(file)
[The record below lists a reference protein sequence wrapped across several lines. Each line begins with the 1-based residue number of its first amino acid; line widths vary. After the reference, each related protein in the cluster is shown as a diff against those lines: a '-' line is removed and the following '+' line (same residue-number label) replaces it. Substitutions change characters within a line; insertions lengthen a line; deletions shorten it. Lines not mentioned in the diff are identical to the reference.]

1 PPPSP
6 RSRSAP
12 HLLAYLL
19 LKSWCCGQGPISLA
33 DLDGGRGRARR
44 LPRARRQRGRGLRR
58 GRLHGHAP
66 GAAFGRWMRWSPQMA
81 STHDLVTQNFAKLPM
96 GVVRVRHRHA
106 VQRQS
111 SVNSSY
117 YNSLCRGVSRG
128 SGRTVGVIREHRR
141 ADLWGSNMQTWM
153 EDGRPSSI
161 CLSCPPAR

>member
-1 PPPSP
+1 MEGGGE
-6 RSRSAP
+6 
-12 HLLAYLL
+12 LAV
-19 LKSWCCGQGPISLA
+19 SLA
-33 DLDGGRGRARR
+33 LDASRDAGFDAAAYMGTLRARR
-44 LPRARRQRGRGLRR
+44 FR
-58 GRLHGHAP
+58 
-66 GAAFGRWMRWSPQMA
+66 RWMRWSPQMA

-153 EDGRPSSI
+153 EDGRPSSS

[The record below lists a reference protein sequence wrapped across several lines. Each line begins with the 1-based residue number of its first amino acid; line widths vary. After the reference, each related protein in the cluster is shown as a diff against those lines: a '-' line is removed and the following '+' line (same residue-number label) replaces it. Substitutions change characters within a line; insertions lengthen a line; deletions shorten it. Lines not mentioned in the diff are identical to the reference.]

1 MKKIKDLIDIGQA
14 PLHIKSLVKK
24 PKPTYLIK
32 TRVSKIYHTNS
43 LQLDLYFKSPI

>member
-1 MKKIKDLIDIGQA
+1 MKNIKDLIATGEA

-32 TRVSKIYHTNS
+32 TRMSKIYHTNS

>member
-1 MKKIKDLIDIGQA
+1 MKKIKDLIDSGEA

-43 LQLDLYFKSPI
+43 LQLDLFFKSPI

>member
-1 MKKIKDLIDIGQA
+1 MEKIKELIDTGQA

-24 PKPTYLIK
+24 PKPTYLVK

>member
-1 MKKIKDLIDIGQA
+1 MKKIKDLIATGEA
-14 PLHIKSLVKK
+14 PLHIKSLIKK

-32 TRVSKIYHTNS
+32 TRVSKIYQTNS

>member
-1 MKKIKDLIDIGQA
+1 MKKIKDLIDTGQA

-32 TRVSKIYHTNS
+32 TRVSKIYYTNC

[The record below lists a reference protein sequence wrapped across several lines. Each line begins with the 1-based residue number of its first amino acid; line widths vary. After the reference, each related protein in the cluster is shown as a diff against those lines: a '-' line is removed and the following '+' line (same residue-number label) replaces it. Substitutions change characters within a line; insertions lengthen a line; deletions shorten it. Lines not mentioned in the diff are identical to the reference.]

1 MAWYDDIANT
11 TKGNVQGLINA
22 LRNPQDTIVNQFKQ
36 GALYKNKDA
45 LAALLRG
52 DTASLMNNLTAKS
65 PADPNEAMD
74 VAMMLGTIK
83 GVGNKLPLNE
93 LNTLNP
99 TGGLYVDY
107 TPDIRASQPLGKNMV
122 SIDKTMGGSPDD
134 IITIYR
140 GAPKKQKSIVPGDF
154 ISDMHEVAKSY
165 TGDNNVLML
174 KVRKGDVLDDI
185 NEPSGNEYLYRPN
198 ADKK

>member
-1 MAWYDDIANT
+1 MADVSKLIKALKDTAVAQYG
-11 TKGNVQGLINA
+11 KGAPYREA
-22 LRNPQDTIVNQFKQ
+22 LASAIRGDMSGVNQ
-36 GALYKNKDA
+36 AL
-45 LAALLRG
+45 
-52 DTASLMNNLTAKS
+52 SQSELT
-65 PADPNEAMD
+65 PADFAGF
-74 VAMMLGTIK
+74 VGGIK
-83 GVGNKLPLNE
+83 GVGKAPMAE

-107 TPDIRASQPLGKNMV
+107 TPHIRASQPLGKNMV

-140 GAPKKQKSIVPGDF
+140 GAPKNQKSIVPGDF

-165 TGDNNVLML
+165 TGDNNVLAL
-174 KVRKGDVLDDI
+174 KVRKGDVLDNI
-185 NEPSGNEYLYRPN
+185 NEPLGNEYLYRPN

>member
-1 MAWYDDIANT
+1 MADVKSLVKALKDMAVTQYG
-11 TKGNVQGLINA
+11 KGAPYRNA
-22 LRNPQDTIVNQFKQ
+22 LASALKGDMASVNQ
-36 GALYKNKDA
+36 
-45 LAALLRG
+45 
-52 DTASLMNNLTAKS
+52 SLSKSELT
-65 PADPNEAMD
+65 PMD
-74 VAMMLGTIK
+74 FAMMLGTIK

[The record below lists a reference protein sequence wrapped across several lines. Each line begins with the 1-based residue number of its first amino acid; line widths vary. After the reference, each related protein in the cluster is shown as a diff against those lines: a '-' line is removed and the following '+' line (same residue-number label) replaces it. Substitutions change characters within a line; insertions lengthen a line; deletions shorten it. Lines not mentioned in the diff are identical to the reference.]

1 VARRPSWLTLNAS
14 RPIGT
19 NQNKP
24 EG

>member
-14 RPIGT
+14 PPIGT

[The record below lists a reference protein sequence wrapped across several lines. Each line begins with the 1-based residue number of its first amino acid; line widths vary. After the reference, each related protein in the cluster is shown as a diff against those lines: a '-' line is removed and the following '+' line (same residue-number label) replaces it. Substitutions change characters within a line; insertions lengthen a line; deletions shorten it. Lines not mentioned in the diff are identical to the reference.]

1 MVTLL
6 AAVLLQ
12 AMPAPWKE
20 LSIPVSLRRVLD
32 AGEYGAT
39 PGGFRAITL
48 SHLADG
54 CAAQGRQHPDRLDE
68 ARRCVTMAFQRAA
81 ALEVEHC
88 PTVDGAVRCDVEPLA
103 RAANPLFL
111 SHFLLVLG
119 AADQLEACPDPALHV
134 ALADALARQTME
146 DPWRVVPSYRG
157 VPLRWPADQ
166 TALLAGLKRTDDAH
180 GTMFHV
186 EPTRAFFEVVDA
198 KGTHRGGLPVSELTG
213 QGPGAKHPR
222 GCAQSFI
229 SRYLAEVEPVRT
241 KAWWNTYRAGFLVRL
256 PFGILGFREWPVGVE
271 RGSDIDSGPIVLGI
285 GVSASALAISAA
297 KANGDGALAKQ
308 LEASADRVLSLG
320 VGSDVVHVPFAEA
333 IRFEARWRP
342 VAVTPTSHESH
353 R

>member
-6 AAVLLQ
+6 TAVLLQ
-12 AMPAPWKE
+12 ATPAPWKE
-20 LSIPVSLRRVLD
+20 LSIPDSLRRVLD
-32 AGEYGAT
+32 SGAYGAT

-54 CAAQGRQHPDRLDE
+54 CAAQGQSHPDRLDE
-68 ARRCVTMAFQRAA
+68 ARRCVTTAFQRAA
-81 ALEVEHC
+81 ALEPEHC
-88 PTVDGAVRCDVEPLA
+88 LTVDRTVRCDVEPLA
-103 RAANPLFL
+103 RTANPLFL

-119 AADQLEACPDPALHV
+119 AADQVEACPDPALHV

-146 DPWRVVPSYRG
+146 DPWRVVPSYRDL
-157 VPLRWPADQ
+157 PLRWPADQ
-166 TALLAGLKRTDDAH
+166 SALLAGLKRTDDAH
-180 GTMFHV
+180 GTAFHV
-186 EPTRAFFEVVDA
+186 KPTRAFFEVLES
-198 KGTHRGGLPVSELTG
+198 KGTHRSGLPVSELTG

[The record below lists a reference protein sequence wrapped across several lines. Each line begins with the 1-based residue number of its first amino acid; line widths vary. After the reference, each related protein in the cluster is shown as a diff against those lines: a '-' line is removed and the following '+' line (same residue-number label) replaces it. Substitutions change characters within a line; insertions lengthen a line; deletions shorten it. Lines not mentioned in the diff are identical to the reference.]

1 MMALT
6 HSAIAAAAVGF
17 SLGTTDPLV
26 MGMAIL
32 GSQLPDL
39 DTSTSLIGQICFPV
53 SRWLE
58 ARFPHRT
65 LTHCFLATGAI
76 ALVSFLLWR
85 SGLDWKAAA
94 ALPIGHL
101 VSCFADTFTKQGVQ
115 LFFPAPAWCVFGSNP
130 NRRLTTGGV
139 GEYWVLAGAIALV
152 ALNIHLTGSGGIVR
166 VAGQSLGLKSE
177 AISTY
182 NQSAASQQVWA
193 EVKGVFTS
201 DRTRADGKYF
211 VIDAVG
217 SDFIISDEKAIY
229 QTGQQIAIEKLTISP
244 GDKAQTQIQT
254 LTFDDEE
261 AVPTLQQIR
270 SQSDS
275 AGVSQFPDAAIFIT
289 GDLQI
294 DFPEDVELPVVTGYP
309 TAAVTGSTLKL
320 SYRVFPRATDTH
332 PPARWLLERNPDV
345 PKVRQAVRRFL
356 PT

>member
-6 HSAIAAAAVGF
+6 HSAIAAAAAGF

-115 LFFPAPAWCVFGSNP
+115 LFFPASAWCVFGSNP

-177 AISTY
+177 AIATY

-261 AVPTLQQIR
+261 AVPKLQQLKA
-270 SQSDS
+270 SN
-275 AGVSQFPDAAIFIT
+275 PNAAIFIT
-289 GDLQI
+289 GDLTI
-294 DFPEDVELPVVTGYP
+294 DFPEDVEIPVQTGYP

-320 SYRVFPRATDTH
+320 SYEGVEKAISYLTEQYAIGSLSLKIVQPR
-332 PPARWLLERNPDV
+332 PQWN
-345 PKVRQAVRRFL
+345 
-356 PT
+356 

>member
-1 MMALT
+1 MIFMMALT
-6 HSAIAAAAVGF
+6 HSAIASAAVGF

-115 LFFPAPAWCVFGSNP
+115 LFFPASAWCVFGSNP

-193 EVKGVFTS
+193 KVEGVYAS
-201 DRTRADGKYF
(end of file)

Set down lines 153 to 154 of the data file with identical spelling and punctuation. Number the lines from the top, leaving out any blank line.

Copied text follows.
48 SHLADG
54 CAAQGRQHPDRLDE